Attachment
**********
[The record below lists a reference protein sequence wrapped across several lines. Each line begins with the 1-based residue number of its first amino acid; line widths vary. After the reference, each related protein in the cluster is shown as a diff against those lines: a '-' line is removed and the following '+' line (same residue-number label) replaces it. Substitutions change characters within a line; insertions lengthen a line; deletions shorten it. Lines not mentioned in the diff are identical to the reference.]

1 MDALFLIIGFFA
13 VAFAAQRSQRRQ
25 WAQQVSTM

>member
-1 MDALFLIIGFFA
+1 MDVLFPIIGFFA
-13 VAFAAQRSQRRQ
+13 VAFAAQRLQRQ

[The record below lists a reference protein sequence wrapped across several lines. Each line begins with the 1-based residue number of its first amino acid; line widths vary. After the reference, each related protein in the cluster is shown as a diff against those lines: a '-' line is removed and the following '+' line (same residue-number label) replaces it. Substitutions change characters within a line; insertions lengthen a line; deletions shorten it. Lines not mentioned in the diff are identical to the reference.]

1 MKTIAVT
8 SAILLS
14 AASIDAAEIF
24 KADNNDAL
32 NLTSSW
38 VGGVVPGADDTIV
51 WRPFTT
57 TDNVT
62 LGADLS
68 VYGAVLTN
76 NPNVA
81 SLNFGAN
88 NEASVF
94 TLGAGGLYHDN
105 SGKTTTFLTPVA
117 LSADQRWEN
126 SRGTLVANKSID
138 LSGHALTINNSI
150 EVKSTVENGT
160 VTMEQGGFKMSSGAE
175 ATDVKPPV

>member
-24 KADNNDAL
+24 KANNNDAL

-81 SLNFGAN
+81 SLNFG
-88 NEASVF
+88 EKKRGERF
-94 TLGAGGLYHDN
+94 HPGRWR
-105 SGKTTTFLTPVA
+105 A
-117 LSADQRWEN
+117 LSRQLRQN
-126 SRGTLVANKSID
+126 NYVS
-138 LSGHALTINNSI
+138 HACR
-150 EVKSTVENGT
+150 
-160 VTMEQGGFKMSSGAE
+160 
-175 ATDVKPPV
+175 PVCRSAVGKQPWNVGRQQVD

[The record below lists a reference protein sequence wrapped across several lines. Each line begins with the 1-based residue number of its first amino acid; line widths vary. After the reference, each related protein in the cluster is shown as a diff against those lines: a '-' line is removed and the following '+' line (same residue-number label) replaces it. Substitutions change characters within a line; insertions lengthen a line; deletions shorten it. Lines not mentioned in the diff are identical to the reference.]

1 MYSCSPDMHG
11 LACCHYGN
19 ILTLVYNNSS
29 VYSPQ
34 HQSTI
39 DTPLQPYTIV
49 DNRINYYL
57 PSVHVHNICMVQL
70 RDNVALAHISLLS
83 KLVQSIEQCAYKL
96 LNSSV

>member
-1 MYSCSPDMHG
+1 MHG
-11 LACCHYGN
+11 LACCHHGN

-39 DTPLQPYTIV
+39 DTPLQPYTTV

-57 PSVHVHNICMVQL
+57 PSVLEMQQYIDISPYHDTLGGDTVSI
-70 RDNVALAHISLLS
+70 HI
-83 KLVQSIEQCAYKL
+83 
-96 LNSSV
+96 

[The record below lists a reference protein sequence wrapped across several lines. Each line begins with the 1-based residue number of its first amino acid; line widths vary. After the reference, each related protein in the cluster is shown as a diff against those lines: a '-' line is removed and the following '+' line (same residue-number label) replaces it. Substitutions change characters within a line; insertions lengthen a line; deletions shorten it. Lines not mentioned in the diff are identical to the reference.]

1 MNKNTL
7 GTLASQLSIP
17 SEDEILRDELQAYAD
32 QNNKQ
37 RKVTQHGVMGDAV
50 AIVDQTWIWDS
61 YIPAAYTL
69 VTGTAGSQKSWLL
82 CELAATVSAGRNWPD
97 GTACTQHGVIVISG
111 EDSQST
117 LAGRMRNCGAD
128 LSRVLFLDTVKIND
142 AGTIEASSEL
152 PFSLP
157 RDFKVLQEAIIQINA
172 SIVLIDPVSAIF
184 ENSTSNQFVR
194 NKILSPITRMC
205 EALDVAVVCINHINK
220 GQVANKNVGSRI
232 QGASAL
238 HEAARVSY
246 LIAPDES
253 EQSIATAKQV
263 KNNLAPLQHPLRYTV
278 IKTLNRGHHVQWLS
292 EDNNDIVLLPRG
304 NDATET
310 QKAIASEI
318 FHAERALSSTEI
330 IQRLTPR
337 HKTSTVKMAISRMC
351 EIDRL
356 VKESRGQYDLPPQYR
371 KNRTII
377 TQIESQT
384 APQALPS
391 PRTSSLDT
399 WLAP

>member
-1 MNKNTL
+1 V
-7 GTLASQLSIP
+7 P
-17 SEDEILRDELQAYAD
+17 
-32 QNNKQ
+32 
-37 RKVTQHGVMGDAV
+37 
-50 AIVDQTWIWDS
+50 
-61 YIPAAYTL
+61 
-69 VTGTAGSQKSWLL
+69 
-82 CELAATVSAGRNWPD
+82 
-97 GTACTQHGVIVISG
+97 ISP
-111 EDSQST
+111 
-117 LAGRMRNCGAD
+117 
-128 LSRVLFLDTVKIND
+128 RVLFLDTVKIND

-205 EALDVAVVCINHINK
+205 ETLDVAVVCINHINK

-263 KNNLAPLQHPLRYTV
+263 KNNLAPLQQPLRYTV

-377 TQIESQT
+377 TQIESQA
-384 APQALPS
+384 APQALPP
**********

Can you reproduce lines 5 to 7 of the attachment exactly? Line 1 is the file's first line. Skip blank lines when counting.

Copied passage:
>member
-1 MDALFLIIGFFA
+1 MDVLFPIIGFFA